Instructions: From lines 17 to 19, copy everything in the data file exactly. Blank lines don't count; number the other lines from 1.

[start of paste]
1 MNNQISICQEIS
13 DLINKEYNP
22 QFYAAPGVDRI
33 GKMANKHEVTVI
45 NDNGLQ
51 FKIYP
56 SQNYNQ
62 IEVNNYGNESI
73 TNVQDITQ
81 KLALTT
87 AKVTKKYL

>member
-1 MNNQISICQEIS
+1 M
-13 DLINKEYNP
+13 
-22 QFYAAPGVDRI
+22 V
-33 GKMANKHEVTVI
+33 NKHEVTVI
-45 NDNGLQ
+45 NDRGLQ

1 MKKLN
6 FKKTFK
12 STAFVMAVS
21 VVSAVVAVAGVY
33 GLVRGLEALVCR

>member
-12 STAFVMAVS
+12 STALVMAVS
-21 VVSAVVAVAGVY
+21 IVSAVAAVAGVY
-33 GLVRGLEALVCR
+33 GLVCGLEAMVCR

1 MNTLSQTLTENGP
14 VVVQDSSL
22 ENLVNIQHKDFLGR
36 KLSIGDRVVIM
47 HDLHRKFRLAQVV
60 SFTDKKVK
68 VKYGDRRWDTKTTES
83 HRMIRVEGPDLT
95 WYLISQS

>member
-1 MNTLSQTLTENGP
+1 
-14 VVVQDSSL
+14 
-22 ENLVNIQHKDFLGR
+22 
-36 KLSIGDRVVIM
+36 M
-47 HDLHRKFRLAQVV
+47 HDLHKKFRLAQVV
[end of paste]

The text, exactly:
-22 QFYAAPGVDRI
+22 V
-33 GKMANKHEVTVI